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Author Topic: In what way is a reflected photon degraded?  (Read 22649 times)

Offline simplified

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In what way is a reflected photon degraded?
« Reply #25 on: 09/11/2011 14:58:41 »
That's a tricky one. In my book it loses 'energy' by losing momentum. To assume otherwise is to define momentum as something else than 'energy'. But momentum will transfer a 'energy' if we define it as the ability to do work, and transform. So, I don't think you can do that, differ them.

I can't, but ability to impart momentum is not ability to impart energy. :P
 

Offline JP

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In what way is a reflected photon degraded?
« Reply #26 on: 09/11/2011 15:29:45 »
Energy and momentum are not the same thing by any definition.  Momentum is given by three numbers and energy by one number for starters.

Now, under some conditions, you can use conservation of energy/momentum/mass to figure out one from the other, but that doesn't mean they're the same thing.
 

Offline yor_on

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In what way is a reflected photon degraded?
« Reply #27 on: 09/11/2011 15:39:51 »
Well, I'm saying that momentum becomes 'energy' in its transformation/interaction. Am I wrong?
=

Then again, thinking of a 'light wave' and trying to see its momentum becomes really tricky as one prefer to define a momentum to something specific, like a 'photon/particle'. So how do quantum mechanics find the momentum for a standing wave? Its 'energy' alone. And how about a wave existing 'everywhere'? Where is the momentum?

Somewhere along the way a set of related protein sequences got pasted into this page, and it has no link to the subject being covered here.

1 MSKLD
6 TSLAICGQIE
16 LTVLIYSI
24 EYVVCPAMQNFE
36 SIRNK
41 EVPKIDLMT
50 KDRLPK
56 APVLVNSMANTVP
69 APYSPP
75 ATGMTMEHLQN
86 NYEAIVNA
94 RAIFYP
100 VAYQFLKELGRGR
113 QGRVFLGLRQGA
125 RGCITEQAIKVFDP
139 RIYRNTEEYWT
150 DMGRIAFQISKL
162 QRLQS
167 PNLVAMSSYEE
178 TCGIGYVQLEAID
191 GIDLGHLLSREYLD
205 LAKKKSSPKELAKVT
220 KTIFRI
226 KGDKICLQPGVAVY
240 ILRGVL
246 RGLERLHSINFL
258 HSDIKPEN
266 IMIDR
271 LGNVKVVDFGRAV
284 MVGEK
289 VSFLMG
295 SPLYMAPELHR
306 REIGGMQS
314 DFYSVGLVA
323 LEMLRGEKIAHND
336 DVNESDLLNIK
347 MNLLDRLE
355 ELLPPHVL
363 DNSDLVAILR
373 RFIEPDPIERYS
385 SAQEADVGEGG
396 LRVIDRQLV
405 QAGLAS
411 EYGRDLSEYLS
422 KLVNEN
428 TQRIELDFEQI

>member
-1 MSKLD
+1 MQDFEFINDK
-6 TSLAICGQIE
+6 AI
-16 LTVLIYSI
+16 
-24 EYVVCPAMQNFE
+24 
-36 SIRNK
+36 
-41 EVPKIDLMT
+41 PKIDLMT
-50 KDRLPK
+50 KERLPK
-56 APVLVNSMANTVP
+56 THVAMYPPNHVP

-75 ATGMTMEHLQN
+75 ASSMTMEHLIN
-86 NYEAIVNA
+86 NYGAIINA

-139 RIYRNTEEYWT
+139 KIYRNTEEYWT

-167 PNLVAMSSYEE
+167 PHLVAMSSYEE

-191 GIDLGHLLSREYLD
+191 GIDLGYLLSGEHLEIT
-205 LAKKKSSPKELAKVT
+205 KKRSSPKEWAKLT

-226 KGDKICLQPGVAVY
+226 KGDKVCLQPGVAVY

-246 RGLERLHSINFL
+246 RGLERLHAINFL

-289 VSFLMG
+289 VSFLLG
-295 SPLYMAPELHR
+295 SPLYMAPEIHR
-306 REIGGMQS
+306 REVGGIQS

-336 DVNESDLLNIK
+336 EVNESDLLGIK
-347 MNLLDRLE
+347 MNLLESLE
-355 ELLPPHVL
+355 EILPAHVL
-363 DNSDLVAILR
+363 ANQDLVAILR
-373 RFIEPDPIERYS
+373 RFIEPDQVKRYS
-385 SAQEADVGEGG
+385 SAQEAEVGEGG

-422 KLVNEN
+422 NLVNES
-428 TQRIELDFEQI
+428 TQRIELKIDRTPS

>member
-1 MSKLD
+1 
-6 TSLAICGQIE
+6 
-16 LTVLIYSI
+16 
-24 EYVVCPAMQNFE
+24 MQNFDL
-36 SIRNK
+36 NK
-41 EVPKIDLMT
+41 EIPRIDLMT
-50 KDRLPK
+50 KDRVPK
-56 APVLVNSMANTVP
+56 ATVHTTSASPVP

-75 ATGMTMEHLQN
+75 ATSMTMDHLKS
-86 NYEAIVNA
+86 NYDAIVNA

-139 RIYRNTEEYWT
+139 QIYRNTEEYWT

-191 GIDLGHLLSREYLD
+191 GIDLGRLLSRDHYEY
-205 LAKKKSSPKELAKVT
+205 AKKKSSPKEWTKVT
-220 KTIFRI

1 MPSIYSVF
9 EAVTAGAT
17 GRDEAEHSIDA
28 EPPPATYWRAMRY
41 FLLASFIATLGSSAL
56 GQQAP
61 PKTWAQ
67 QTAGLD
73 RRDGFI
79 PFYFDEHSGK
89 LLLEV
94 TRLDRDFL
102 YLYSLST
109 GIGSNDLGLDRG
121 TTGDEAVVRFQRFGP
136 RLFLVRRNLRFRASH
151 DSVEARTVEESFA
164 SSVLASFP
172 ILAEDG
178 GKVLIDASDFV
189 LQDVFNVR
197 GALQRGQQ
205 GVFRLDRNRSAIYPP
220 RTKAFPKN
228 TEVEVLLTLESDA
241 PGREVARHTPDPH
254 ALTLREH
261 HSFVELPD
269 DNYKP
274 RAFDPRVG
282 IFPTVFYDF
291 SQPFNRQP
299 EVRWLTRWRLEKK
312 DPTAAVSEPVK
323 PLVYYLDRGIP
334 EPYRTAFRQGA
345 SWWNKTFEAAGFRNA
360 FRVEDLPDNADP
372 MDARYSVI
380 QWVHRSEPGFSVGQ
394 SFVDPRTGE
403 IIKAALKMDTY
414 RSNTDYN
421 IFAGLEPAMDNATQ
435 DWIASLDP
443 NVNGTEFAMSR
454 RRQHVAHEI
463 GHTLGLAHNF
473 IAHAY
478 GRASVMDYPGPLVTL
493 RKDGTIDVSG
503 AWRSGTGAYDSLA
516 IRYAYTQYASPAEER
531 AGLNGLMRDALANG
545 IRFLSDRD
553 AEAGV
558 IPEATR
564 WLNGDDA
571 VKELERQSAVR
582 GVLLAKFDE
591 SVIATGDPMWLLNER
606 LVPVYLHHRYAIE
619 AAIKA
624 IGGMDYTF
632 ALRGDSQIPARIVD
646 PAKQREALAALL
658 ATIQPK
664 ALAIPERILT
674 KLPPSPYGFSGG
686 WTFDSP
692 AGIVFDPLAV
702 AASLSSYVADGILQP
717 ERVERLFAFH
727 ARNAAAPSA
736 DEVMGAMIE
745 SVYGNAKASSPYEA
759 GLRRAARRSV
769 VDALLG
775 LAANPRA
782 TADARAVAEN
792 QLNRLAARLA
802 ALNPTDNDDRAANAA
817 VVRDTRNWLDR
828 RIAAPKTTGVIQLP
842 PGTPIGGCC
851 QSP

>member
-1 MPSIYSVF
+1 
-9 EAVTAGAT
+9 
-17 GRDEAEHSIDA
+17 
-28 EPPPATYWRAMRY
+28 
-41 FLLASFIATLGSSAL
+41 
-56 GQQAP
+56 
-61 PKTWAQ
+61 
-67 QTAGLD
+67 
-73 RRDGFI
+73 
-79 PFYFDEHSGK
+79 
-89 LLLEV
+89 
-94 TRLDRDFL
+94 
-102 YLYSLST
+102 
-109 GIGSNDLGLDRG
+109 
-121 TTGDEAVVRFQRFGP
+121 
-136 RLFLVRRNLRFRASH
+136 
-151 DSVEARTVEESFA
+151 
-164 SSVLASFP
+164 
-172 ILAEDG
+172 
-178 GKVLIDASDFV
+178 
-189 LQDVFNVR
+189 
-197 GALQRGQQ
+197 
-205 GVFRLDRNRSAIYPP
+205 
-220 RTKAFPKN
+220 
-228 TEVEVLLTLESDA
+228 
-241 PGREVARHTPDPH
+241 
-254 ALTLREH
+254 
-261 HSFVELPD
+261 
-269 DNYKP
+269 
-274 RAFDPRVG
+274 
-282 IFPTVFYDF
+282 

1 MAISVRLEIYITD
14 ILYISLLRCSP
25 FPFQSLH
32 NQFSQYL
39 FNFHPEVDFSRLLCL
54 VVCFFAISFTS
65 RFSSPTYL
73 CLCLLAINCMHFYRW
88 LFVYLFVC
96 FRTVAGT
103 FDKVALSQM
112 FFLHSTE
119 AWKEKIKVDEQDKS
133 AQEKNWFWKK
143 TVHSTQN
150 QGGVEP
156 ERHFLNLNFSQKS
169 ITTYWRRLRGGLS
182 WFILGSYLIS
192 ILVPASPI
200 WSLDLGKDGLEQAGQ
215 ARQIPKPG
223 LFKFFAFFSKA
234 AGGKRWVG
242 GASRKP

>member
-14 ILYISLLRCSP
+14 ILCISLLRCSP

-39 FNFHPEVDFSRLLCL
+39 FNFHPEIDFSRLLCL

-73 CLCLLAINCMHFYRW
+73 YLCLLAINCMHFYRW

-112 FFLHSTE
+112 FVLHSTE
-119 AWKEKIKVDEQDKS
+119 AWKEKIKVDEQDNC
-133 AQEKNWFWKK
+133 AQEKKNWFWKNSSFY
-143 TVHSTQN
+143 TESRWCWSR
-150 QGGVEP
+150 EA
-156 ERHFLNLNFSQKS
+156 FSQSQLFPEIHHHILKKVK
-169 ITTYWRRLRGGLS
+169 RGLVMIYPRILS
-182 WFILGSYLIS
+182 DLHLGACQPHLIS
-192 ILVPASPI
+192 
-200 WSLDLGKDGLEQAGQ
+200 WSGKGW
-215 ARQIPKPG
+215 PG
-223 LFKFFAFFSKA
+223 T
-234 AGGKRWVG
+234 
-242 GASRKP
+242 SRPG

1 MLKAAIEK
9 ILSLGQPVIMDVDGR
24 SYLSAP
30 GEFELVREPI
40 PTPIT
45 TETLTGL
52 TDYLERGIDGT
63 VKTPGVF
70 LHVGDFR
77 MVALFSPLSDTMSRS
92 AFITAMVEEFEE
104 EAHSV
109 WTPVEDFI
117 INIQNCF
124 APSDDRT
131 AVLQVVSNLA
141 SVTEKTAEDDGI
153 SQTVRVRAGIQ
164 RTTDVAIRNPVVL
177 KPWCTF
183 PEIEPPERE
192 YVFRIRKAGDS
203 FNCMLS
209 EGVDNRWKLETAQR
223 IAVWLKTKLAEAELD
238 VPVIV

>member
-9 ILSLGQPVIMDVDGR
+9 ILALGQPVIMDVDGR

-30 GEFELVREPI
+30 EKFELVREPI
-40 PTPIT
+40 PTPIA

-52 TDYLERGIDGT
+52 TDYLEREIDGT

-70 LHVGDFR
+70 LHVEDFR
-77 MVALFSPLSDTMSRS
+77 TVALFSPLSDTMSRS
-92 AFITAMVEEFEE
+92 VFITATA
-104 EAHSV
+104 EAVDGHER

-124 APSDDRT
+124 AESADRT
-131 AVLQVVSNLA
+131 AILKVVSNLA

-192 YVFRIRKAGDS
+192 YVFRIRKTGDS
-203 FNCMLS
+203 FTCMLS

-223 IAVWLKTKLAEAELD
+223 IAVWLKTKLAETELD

It's a weird subject :)
« Last Edit: 09/11/2011 15:51:42 by yor_on »
 

Offline JP

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In what way is a reflected photon degraded?
« Reply #28 on: 09/11/2011 15:50:01 »
What do you mean by its transformation?  Isn't that assuming it's becoming something that isn't momentum?  It should always stay momentum, and momentum in = momentum out.
 

Offline yor_on

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In what way is a reflected photon degraded?
« Reply #29 on: 09/11/2011 15:53:47 »
Well, if you want to define it as something not being 'energy', then it has to transform into 'energy' when interacting. As long as I'm thinking right here that is. But I agree, that wasn't the best formulation, interaction is clearer.
=

What I mean is that 'momentum' is an expression of energy, and I find it very hard to see it any other way. But then we have interactions, in where the energy expressed will belong to to both particles interacting. When light blue shift/red shift it is a consequence of interactions, that is two 'frames of reference' 'communicating', as in that light being annihilated on your retina, not an expression of a 'photon' changing energy intrinsically.
« Last Edit: 09/11/2011 16:09:14 by yor_on »
 

Offline yor_on

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In what way is a reflected photon degraded?
« Reply #30 on: 09/11/2011 15:59:59 »
Would you expect the momentum to stay the same (for the wave)? Isn't the conservation law implied for the whole 'system', not the reflected wave. That is, the momentum, counting in both mirror and wave, is unchanged?

Or is it something else you mean?
 

Offline simplified

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In what way is a reflected photon degraded?
« Reply #31 on: 09/11/2011 16:30:49 »
Would you expect the momentum to stay the same (for the wave)? Isn't the conservation law implied for the whole 'system', not the reflected wave. That is, the momentum, counting in both mirror and wave, is unchanged?

Or is it something else you mean?
was p + 0
      then -p + 2p
« Last Edit: 09/11/2011 16:40:04 by simplified »
 

Offline JP

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In what way is a reflected photon degraded?
« Reply #32 on: 09/11/2011 16:31:47 »
Momentum of the whole system stays the same in the interaction.
Energy of the whole system stays the same in the interaction.